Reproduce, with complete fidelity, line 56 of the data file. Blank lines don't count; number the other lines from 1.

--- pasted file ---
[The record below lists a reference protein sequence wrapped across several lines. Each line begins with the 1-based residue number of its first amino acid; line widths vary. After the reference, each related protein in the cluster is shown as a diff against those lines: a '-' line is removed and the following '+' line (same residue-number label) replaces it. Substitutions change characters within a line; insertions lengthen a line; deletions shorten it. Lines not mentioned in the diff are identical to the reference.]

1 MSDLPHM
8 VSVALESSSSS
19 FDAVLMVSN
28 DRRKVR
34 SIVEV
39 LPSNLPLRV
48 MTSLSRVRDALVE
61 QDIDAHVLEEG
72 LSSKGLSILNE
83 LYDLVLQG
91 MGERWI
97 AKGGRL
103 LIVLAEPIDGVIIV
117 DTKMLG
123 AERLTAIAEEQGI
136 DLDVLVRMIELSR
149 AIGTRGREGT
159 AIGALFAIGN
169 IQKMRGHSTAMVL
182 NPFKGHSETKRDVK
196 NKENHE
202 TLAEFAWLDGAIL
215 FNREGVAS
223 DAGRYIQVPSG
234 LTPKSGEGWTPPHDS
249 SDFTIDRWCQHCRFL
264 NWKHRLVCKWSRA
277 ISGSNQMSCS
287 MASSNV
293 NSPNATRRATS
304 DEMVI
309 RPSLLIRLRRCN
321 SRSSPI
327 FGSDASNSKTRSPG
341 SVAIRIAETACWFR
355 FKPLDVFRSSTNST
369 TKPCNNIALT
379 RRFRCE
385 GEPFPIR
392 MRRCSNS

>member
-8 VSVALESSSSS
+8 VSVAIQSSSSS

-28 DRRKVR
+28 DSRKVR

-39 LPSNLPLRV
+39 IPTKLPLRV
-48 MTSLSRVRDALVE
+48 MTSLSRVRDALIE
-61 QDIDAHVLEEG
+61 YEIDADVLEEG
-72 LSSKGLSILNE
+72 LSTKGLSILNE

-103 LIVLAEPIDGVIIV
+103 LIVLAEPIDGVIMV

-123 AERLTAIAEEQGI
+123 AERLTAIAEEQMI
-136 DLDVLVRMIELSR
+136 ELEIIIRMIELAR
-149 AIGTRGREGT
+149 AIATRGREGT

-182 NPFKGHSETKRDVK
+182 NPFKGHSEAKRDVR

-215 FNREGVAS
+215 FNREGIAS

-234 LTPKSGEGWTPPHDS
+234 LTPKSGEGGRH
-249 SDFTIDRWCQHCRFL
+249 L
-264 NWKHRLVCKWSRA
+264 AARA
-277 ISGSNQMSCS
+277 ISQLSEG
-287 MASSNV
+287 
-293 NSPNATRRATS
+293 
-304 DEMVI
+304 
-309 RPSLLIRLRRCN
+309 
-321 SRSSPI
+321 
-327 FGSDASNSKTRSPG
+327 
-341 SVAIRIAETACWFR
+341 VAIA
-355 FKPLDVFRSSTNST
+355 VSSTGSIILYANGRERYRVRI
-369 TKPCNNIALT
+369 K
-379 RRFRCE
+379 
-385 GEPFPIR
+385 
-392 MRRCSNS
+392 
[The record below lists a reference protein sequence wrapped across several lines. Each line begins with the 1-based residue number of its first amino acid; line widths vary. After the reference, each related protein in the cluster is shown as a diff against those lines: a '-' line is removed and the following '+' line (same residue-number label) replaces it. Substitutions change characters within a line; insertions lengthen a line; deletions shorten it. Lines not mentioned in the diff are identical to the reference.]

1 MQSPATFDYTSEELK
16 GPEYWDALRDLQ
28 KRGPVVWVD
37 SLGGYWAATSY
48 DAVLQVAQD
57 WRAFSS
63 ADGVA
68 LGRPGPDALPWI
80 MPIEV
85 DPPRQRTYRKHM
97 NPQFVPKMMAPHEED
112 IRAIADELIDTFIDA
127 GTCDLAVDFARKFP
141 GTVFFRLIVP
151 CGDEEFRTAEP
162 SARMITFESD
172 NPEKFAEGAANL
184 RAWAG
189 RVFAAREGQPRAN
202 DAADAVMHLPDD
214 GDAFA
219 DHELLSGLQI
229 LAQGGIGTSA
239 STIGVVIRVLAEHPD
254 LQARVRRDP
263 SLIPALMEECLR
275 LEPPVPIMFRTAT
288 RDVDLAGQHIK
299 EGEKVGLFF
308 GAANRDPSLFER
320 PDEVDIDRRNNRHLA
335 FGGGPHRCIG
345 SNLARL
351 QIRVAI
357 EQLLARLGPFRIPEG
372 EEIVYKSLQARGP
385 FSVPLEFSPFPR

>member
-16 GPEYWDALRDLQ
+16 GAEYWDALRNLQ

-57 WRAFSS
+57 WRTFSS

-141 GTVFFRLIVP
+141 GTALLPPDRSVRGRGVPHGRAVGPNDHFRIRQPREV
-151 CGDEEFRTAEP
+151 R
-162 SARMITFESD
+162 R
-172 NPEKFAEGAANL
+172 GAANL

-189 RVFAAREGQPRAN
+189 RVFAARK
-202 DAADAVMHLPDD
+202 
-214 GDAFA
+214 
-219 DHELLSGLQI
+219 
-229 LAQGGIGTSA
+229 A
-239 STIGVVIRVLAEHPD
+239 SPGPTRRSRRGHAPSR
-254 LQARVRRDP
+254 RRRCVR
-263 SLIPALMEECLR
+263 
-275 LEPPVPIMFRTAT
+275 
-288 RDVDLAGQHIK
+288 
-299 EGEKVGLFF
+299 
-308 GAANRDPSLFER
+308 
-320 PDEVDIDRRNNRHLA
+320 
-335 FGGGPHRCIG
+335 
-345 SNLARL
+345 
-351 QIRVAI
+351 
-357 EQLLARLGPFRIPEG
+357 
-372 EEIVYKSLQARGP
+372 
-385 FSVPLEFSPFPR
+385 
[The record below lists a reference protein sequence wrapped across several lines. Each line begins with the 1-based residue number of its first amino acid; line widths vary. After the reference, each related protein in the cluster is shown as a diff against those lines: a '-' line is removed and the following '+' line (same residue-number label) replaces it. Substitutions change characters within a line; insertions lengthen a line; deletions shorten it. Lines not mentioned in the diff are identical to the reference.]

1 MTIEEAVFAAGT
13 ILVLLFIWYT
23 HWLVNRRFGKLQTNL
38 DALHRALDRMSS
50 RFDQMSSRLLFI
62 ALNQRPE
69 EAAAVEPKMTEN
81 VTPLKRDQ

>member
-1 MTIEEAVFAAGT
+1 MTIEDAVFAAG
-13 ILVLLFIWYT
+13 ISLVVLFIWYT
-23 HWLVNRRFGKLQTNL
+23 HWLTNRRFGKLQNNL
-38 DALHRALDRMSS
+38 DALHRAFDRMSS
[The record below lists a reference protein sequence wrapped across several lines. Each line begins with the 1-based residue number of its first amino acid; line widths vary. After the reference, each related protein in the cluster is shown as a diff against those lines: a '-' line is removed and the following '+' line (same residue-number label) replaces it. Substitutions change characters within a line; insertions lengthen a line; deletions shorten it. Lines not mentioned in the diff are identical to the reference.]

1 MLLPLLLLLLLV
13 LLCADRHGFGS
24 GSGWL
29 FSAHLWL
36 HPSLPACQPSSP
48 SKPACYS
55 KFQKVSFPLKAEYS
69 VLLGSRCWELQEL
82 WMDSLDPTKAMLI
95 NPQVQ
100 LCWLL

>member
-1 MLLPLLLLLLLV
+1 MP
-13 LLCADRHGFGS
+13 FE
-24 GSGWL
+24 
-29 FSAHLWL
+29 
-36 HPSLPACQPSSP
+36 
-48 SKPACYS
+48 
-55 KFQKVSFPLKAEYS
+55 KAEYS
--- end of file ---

+103 LIVLAEPIDGVIMV